There’s nothing wrong with getting information on your holiday destination from the internet, if you don’t mind the grey printouts that suck the joy out of the sunniest of plans. It really seems quite easy; just type ‘things to do in Thailand’ for example and you will be presented with lots of suggestions for activities […]
There’s nothing wrong with getting information on your holiday destination from the internet, if you don’t mind the grey printouts that suck the joy out of the sunniest of plans. It really seems quite easy; just type ‘things to do in Thailand’ for example and you will be presented with lots of suggestions for activities that may or may not be of interest to you. To hone your search to your particular areas of interest, you really need to know something about your intended destination, and to know something about your intended destination you need to do the research. You see the problem.
On the other hand, there is the Travel Guide; the colourful, beautifully illustrated and researched books that provide the reader with a virtual tour of the beauty spots and historical gems the world has to offer. There are of course digital guides available, but leafing through the pages of a book turns choosing a holiday into a pleasure rather than a chore. Borrow a handful from the library make yourself a cup of tea and pull a chair up to the radiator. Then flick through the pages and decide between a visit to the Greek temples at Selinunte in Sicily or a visit to the jazz and class Festival de Música da Costa do Estoril in Portugal in July. Or maybe you’re more of an adventure holiday person and fancy surfing on the beaches around Tofino on Canada’s Vancouver Island or skiing on the Bavarian Alps in Germany. Once you have made your decision the travel guide will advise you on the type and price of accommodation, entertainment and food in the area.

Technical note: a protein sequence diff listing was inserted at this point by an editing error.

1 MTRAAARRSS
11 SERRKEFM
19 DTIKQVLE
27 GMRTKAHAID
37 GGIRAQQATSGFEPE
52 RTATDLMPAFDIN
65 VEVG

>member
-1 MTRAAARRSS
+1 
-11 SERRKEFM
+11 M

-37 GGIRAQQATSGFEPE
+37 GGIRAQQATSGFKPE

Be careful about the type of guide you borrow. There are many to choose from and they are written with different traveller in mind. The young and trendy might prefer Time Out whereas the cultural tourist would probably prefer a Cadogan or Blue Guide. Frommer’s are probably best for the older person on a budget. Some people prefer a visual tour, and for those I would recommend the DK Eyewitness guides, but it is hard to beat Lonely Planet for quality and quantity of information. Whatever you choose, when you arrive at your destination, you can whip a guide out of your pocket when you have a spare couple of hours in Venice or Istanbul, and be equipped with all the information you need to get the best cup of coffee locally or buy yourself that rug you always fancied hanging on the living room wall. You will laugh at that printout you see clutched in the sweaty palm of your fellow travellers in the safe knowledge that not everything gleaned from Google is better.
By Lesley Kavanagh, Donabate Library